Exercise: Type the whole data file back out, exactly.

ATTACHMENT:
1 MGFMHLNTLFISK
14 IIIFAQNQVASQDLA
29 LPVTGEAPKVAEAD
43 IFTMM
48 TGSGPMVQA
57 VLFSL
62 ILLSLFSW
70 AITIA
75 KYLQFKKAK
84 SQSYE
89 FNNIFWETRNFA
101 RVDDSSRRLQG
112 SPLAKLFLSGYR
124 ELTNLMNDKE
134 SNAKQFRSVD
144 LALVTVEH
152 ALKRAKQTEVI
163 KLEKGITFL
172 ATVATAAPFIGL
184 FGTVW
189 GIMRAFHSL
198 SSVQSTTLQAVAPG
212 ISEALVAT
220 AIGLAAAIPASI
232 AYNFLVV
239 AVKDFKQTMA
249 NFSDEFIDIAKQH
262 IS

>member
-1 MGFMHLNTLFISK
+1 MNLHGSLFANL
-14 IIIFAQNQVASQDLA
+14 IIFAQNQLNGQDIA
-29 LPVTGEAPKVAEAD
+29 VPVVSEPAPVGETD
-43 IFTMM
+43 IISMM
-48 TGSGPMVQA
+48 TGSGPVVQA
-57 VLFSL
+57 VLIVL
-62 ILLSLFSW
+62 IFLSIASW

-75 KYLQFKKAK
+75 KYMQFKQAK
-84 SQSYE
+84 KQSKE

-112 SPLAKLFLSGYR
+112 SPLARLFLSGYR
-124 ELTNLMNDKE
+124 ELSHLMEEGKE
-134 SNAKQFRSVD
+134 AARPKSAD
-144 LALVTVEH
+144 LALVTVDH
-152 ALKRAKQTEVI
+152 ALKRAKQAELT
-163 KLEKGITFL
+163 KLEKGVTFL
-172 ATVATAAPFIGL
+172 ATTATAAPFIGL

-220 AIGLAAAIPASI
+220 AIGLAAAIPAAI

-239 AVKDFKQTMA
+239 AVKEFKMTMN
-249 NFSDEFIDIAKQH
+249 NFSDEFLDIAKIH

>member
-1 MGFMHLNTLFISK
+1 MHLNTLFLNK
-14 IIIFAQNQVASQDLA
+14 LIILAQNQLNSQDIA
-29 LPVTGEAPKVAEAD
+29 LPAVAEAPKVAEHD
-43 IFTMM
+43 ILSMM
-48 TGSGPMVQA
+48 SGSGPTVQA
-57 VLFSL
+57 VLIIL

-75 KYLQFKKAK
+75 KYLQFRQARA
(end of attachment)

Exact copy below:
1 MGFMHLNTLFISK
14 IIIFAQNQVASQDLA
29 LPVTGEAPKVAEAD
43 IFTMM
48 TGSGPMVQA
57 VLFSL
62 ILLSLFSW
70 AITIA
75 KYLQFKKAK
84 SQSYE
89 FNNIFWETRNFA
101 RVDDSSRRLQG
112 SPLAKLFLSGYR
124 ELTNLMNDKE
134 SNAKQFRSVD
144 LALVTVEH
152 ALKRAKQTEVI
163 KLEKGITFL
172 ATVATAAPFIGL
184 FGTVW
189 GIMRAFHSL
198 SSVQSTTLQAVAPG
212 ISEALVAT
220 AIGLAAAIPASI
232 AYNFLVV
239 AVKDFKQTMA
249 NFSDEFIDIAKQH
262 IS

>member
-1 MGFMHLNTLFISK
+1 MNLHGSLFANL
-14 IIIFAQNQVASQDLA
+14 IIFAQNQLNGQDIA
-29 LPVTGEAPKVAEAD
+29 VPVVSEPAPVGETD
-43 IFTMM
+43 IISMM
-48 TGSGPMVQA
+48 TGSGPVVQA
-57 VLFSL
+57 VLIVL
-62 ILLSLFSW
+62 IFLSIASW

-75 KYLQFKKAK
+75 KYMQFKQAK
-84 SQSYE
+84 KQSKE

-112 SPLAKLFLSGYR
+112 SPLARLFLSGYR
-124 ELTNLMNDKE
+124 ELSHLMEEGKE
-134 SNAKQFRSVD
+134 AARPKSAD
-144 LALVTVEH
+144 LALVTVDH
-152 ALKRAKQTEVI
+152 ALKRAKQAELT
-163 KLEKGITFL
+163 KLEKGVTFL
-172 ATVATAAPFIGL
+172 ATTATAAPFIGL

-220 AIGLAAAIPASI
+220 AIGLAAAIPAAI

-239 AVKDFKQTMA
+239 AVKEFKMTMN
-249 NFSDEFIDIAKQH
+249 NFSDEFLDIAKIH

>member
-1 MGFMHLNTLFISK
+1 MHLNTLFLNK
-14 IIIFAQNQVASQDLA
+14 LIILAQNQLNSQDIA
-29 LPVTGEAPKVAEAD
+29 LPAVAEAPKVAEHD
-43 IFTMM
+43 ILSMM
-48 TGSGPMVQA
+48 SGSGPTVQA
-57 VLFSL
+57 VLIIL

-75 KYLQFKKAK
+75 KYLQFRQARA